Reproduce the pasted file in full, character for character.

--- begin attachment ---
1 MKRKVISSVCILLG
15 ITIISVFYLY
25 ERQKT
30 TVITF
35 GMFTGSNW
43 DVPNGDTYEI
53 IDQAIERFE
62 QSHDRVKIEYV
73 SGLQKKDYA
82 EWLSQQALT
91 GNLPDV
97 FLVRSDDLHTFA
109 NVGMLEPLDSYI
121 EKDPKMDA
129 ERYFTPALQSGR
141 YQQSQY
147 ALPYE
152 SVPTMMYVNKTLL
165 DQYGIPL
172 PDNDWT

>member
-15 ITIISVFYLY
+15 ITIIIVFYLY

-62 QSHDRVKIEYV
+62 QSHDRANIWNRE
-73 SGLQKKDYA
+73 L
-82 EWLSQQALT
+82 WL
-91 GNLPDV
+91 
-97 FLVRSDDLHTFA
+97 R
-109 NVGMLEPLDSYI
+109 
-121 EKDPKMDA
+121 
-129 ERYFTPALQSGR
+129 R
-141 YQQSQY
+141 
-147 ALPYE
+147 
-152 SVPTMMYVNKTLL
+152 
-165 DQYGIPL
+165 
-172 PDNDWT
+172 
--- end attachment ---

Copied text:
1 MKRKVISSVCILLG
15 ITIISVFYLY
25 ERQKT
30 TVITF
35 GMFTGSNW
43 DVPNGDTYEI
53 IDQAIERFE
62 QSHDRVKIEYV
73 SGLQKKDYA
82 EWLSQQALT
91 GNLPDV
97 FLVRSDDLHTFA
109 NVGMLEPLDSYI
121 EKDPKMDA
129 ERYFTPALQSGR
141 YQQSQY
147 ALPYE
152 SVPTMMYVNKTLL
165 DQYGIPL
172 PDNDWT

>member
-15 ITIISVFYLY
+15 ITIIIVFYLY

-62 QSHDRVKIEYV
+62 QSHDRANIWNRE
-73 SGLQKKDYA
+73 L
-82 EWLSQQALT
+82 WL
-91 GNLPDV
+91 
-97 FLVRSDDLHTFA
+97 R
-109 NVGMLEPLDSYI
+109 
-121 EKDPKMDA
+121 
-129 ERYFTPALQSGR
+129 R
-141 YQQSQY
+141 
-147 ALPYE
+147 
-152 SVPTMMYVNKTLL
+152 
-165 DQYGIPL
+165 
-172 PDNDWT
+172 